doc-src/Ref/undocumented.tex
author wenzelm
Sun, 15 Oct 2000 19:50:35 +0200
changeset 10220 2a726de6e124
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proper symbol markup with \isamath, \isatext; support sub/super scripts:

%%%%Currently UNDOCUMENTED low-level functions!  from previous manual

%%%%Low level information about terms and module Logic.
%%%%Mainly used for implementation of Pure.

%move to ML sources?

\subsection{Basic declarations}
The implication symbol is {\tt implies}.

The term \verb|all T| is the universal quantifier for type {\tt T}\@.

The term \verb|equals T| is the equality predicate for type {\tt T}\@.


There are a number of basic functions on terms and types.

\index{--->}
\beginprog
op ---> : typ list * typ -> typ
\endprog
Given types \([ \tau_1, \ldots, \tau_n]\) and \(\tau\), it
forms the type \(\tau_1\to \cdots \to (\tau_n\to\tau)\).

Calling {\prog{}type_of \${t}}\index{type_of} computes the type of the
term~$t$.  Raises exception {\tt TYPE} unless applications are well-typed.


Calling \verb|subst_bounds|$([u_{n-1},\ldots,u_0],\,t)$\index{subst_bounds}
substitutes the $u_i$ for loose bound variables in $t$.  This achieves
\(\beta\)-reduction of \(u_{n-1} \cdots u_0\) into $t$, replacing {\tt
Bound~i} with $u_i$.  For \((\lambda x y.t)(u,v)\), the bound variable
indices in $t$ are $x:1$ and $y:0$.  The appropriate call is
\verb|subst_bounds([v,u],t)|.  Loose bound variables $\geq n$ are reduced
by $n$ to compensate for the disappearance of $n$ lambdas.

\index{maxidx_of_term}
\beginprog
maxidx_of_term: term -> int
\endprog
Computes the maximum index of all the {\tt Var}s in a term.
If there are no {\tt Var}s, the result is \(-1\).

\index{term_match}
\beginprog
term_match: (term*term)list * term*term -> (term*term)list
\endprog
Calling \verb|term_match(vts,t,u)| instantiates {\tt Var}s in {\tt t} to
match it with {\tt u}.  The resulting list of variable/term pairs extends
{\tt vts}, which is typically empty.  First-order pattern matching is used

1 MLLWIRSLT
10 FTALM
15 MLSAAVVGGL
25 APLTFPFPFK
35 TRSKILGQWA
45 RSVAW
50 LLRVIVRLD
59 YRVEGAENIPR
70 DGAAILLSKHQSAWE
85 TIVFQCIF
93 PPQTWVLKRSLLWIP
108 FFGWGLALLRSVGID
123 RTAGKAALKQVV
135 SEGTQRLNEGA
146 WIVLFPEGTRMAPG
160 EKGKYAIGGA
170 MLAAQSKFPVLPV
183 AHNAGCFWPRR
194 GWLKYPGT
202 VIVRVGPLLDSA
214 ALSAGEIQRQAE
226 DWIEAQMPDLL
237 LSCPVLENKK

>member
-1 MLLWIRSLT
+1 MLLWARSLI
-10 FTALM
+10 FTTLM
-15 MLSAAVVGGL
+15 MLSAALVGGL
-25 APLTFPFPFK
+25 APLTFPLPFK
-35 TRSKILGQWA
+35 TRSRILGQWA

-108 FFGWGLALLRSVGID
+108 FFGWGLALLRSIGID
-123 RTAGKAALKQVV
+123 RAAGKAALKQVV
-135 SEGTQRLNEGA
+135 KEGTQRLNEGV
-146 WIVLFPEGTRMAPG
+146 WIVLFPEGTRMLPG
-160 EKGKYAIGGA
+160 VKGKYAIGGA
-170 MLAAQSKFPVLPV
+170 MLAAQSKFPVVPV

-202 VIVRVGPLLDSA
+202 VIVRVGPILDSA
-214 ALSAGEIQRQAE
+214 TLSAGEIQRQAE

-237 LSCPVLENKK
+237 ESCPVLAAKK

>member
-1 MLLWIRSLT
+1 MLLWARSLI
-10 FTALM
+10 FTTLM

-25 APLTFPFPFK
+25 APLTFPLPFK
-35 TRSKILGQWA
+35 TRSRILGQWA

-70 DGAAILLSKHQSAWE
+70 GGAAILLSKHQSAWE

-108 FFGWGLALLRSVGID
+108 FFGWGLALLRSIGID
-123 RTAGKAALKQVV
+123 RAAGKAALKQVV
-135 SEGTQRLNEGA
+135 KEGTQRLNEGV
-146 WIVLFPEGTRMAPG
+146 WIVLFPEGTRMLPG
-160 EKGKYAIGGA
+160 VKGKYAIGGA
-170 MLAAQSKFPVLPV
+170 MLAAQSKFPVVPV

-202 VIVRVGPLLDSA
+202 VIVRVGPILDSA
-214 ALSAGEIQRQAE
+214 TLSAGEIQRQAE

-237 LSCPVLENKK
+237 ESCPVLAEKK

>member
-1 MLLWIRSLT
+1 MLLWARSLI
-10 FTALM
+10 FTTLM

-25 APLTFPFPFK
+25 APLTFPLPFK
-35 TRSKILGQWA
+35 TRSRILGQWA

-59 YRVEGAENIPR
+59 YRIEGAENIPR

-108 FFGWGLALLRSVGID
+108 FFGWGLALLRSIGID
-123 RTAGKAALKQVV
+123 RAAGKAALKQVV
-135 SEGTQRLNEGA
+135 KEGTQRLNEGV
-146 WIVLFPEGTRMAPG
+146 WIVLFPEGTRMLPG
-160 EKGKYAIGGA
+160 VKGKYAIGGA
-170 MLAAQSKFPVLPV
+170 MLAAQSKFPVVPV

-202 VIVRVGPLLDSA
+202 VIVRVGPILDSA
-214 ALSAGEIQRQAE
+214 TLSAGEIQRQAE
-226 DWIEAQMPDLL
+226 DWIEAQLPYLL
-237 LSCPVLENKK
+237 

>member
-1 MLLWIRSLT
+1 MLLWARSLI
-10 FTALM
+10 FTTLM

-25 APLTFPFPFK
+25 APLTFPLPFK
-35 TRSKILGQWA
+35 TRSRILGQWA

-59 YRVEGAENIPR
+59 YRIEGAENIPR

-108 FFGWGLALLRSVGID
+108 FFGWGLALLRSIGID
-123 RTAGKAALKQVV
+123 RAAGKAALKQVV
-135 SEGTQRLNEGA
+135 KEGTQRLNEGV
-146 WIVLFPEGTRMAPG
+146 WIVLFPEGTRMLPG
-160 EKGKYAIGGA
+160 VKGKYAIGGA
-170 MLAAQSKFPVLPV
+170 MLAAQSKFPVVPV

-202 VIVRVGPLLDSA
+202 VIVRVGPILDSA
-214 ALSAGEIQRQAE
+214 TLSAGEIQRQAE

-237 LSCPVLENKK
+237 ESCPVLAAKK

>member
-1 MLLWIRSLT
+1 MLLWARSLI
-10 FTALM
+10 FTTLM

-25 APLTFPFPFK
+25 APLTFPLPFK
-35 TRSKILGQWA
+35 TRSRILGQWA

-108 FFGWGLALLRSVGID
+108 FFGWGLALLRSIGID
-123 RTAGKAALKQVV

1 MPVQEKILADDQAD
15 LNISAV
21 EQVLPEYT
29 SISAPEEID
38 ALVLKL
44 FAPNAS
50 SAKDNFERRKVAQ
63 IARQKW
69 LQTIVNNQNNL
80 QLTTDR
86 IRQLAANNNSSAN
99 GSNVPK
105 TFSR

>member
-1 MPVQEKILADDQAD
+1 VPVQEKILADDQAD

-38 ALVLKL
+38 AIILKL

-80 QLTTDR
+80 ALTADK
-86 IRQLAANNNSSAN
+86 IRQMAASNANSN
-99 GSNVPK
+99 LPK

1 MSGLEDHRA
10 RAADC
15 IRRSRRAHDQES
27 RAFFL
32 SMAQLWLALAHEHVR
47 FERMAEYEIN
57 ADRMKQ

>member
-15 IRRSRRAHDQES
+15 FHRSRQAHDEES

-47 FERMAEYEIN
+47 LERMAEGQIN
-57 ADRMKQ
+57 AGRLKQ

to implement meta-level rewriting.


\subsection{The representation of object-rules}
The module {\tt Logic} contains operations concerned with inference ---
especially, for constructing and destructing terms that represent
object-rules.

\index{occs}
\beginprog
op occs: term*term -> bool
\endprog
Does one term occur in the other?
(This is a reflexive relation.)

\index{add_term_vars}
\beginprog
add_term_vars: term*term list -> term list
\endprog
Accumulates the {\tt Var}s in the term, suppressing duplicates.
The second argument should be the list of {\tt Var}s found so far.

\index{add_term_frees}
\beginprog
add_term_frees: term*term list -> term list
\endprog
Accumulates the {\tt Free}s in the term, suppressing duplicates.
The second argument should be the list of {\tt Free}s found so far.

\index{mk_equals}
\beginprog
mk_equals: term*term -> term
\endprog
Given $t$ and $u$ makes the term $t\equiv u$.

\index{dest_equals}
\beginprog
dest_equals: term -> term*term
\endprog
Given $t\equiv u$ returns the pair $(t,u)$.

\index{list_implies:}
\beginprog
list_implies: term list * term -> term
\endprog
Given the pair $([\phi_1,\ldots, \phi_m], \phi)$
makes the term \([\phi_1;\ldots; \phi_m] \Imp \phi\).

\index{strip_imp_prems}
\beginprog
strip_imp_prems: term -> term list
\endprog
Given \([\phi_1;\ldots; \phi_m] \Imp \phi\)
returns the list \([\phi_1,\ldots, \phi_m]\). 

\index{strip_imp_concl}
\beginprog
strip_imp_concl: term -> term
\endprog
Given \([\phi_1;\ldots; \phi_m] \Imp \phi\)
returns the term \(\phi\). 

\index{list_equals}
\beginprog
list_equals: (term*term)list * term -> term
\endprog
For adding flex-flex constraints to an object-rule. 
Given $([(t_1,u_1),\ldots, (t_k,u_k)], \phi)$,
makes the term \([t_1\equiv u_1;\ldots; t_k\equiv u_k]\Imp \phi\).

\index{strip_equals}
\beginprog
strip_equals: term -> (term*term) list * term
\endprog
Given \([t_1\equiv u_1;\ldots; t_k\equiv u_k]\Imp \phi\),
returns $([(t_1,u_1),\ldots, (t_k,u_k)], \phi)$.

\index{rule_of}
\beginprog
rule_of: (term*term)list * term list * term -> term
\endprog
Makes an object-rule: given the triple
\[ ([(t_1,u_1),\ldots, (t_k,u_k)], [\phi_1,\ldots, \phi_m], \phi) \]
returns the term